those demanding will say, hey, there's this glut of output. I'm gonna pay less for that output, but as they're able to pay
less for it, they'll say, hey, I want more and more of it, and we get back to the equilibrium point. Now, what we've talked about
so far is in the short run, but some of you might be saying, well, what about the long run? And in previous videos we have talked about
long-run aggregate supply, and so let's say that this
curve right over here represents the long-run aggregate supply curve, and where it intersects the
horizontal axis, this Yf, you could view this as the output of this economy
at full employment, and it's really the sustainable output of this economy at full employment, and so what's going on in
the graph right over here, our equilibrium output is well, our short-run equilibrium output is below our full employment output, and so we have a gap. So there's a negative to go
from our full employment output to our equilibrium output, and so if we wanted to think about this in the context of the business cycle, where would we be on it? So let's draw the business cycle. So now I'll make the vertical
axis the level of real output. So this would be real GDP right over here, and then on the horizontal axis, this will be the passage of time. That is time, and so what typically So at any given point in
time, there will be a Yf. There will be some
sustainable potential output for that economy, and when I say sustainable it means, you know, people are sleeping
properly, resting properly, you're not unsustainably
depleting resources, and so, for example,
at this point in time, that might be the Yf, and that may be a few years later. Maybe the population has grown, there's more infrastructure,
technology's improved. So now they can sustainably produce more, and then a few years after that, maybe they could produce even more. Population grows, they've thought about better ways to arrange the resources in their economy, technology improves, and so you could imagine a world where that full employment output could just grow in a
very nice way like this, where it could just grow nicely like this, but we know that's not the
way real economies work. They experience the business cycle, and the business cycle
looks more like this. So it will look more like this, where you have your
peaks and these troughs, a boom-and-bust cycle, sometimes
people will talk about it, and the parts of this curve where you have increasing
real GDP, like there, or there, or there, we
would call those expansions. So that is economic expansion, and the parts where GDP is receding. So for example, right over
here, right over here, we would call those recessions, recessions, but let's go back to our aggregate demand and aggregate supply
world right over here. This equilibrium point, Y1, what point could that correspond to on this graph right over
here of the business cycle? And let me label that. This is the business the business cycle. Pause this video. Think about what point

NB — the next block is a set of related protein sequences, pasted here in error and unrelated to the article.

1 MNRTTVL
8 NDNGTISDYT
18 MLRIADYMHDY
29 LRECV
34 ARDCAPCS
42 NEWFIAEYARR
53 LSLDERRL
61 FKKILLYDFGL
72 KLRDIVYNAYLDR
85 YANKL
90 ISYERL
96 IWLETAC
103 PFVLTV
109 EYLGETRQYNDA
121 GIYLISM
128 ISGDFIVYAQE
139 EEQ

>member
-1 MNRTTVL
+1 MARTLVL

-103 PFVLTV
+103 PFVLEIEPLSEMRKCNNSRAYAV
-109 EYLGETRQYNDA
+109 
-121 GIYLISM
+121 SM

it could correspond to. Well, we're at a point where a short-run equilibrium output is below our full employment output, our potential output, our sustainable full potential output. So this would correspond to some point where our real GDP is sitting
below this blue curve, or this blue line the way I've drawn it, and so Y1 could, for
example, be this point, or it could be that point,
or it could be that point, and so if it was this one right over here, then that right over there would be Y1 and this right over here would be the Yf, would be the Yf for this point in time. Now, as we go forward in time, this Yf, we see this economic growth,
it could move to the right, as population grows, as
we have better technology, et cetera, et cetera, et cetera, but you're probably thinking,
well, what about other points? Are there other possible scenarios? And my answer to you would be absolutely. So you could imagine a world
where the equilibrium output is to the right of our potential output, and I will construct that by making a different short-run
aggregate supply curve, although I could also do that by shifting the aggregate demand curve, and we'll do that in future videos, but imagine a situation like this, imagine. So I'll call this short-run
aggregate supply two, and now this is our equilibrium, equilibrium output, Y2, and it corresponds to price level, price level two right over here, and notice, here there's a
gap, but it's a positive gap. Our actual output is above
our sustainable output, and so for example, this could correspond to maybe this point. If it does correspond to this point, so if this was Y2, then this
would be our current Yf. I didn't actually shift it, but hopefully you're
getting the general idea, and you're saying, well, how can you produce
beyond full employment? How can you produce beyond
your sustainable potential? Well, this is an economy
that is producing output in an unsustainable way. Unemployment is unusually low. You have, maybe, depleting resources. People are working too hard. They're getting stressed out. They're not sleeping properly. However you wanna think about it, it's not considered sustainable, and then you have a third scenario where your short-run equilibrium output actually equals your
full employment output, and so that could be this
scenario right over here. So this would be our short-run
aggregate supply three, and notice over here, our
equilibrium output, Y3, is equal to our full employment output, and when this happens, this is considered a long-run equilibrium. So let me write that down. That is considered a long-run equilibrium, equilibrium, and points that correspond
to long-run equilibria on this business cycle right over here would be this point right over there, and that point, and that
point, and that point. So I'll leave you there. In future videos, we will actually think
about how aggregate demand and short-run aggregate supply will shift, and connect it even further to the cycles in the business cycle.